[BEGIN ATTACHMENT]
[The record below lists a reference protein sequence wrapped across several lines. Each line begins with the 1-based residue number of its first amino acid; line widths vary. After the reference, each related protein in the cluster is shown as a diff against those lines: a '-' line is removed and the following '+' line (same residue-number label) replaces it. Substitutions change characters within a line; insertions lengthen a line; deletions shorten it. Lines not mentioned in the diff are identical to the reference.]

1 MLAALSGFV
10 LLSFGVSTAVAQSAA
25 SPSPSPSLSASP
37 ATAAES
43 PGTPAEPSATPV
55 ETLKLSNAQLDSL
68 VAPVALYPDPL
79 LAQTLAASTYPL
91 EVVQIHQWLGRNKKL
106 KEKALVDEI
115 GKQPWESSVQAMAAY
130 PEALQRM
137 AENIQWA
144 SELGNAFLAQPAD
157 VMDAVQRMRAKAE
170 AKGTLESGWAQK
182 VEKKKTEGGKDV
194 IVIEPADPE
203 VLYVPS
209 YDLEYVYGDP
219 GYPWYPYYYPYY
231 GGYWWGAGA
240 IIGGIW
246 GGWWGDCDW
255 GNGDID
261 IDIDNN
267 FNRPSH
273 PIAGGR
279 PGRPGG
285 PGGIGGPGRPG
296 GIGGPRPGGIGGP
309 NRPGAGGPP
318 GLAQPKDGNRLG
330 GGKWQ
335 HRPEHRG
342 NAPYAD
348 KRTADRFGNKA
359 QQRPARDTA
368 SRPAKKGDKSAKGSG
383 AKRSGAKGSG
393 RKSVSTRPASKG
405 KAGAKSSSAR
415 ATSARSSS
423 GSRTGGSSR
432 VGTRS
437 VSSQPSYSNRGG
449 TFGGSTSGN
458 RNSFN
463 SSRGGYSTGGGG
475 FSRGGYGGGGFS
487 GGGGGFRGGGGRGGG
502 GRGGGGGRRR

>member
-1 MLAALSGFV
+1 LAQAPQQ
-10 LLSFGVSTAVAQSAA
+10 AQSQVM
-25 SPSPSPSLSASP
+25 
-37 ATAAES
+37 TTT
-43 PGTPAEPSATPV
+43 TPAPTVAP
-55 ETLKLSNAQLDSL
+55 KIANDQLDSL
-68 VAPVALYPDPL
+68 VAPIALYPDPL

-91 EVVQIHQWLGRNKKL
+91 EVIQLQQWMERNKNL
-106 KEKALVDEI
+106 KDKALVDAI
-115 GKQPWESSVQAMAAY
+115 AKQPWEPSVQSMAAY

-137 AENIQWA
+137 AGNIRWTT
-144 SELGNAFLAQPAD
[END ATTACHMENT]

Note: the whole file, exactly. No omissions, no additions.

[The record below lists a reference protein sequence wrapped across several lines. Each line begins with the 1-based residue number of its first amino acid; line widths vary. After the reference, each related protein in the cluster is shown as a diff against those lines: a '-' line is removed and the following '+' line (same residue-number label) replaces it. Substitutions change characters within a line; insertions lengthen a line; deletions shorten it. Lines not mentioned in the diff are identical to the reference.]

1 MLAALSGFV
10 LLSFGVSTAVAQSAA
25 SPSPSPSLSASP
37 ATAAES
43 PGTPAEPSATPV
55 ETLKLSNAQLDSL
68 VAPVALYPDPL
79 LAQTLAASTYPL
91 EVVQIHQWLGRNKKL
106 KEKALVDEI
115 GKQPWESSVQAMAAY
130 PEALQRM
137 AENIQWA
144 SELGNAFLAQPAD
157 VMDAVQRMRAKAE
170 AKGTLESGWAQK
182 VEKKKTEGGKDV
194 IVIEPADPE
203 VLYVPS
209 YDLEYVYGDP
219 GYPWYPYYYPYY
231 GGYWWGAGA
240 IIGGIW
246 GGWWGDCDW
255 GNGDID
261 IDIDNN
267 FNRPSH
273 PIAGGR
279 PGRPGG
285 PGGIGGPGRPG
296 GIGGPRPGGIGGP
309 NRPGAGGPP
318 GLAQPKDGNRLG
330 GGKWQ
335 HRPEHRG
342 NAPYAD
348 KRTADRFGNKA
359 QQRPARDTA
368 SRPAKKGDKSAKGSG
383 AKRSGAKGSG
393 RKSVSTRPASKG
405 KAGAKSSSAR
415 ATSARSSS
423 GSRTGGSSR
432 VGTRS
437 VSSQPSYSNRGG
449 TFGGSTSGN
458 RNSFN
463 SSRGGYSTGGGG
475 FSRGGYGGGGFS
487 GGGGGFRGGGGRGGG
502 GRGGGGGRRR

>member
-1 MLAALSGFV
+1 LAQAPQQ
-10 LLSFGVSTAVAQSAA
+10 AQSQVM
-25 SPSPSPSLSASP
+25 
-37 ATAAES
+37 TTT
-43 PGTPAEPSATPV
+43 TPAPTVAP
-55 ETLKLSNAQLDSL
+55 KIANDQLDSL
-68 VAPVALYPDPL
+68 VAPIALYPDPL

-91 EVVQIHQWLGRNKKL
+91 EVIQLQQWMERNKNL
-106 KEKALVDEI
+106 KDKALVDAI
-115 GKQPWESSVQAMAAY
+115 AKQPWEPSVQSMAAY

-137 AENIQWA
+137 AGNIRWTT
-144 SELGNAFLAQPAD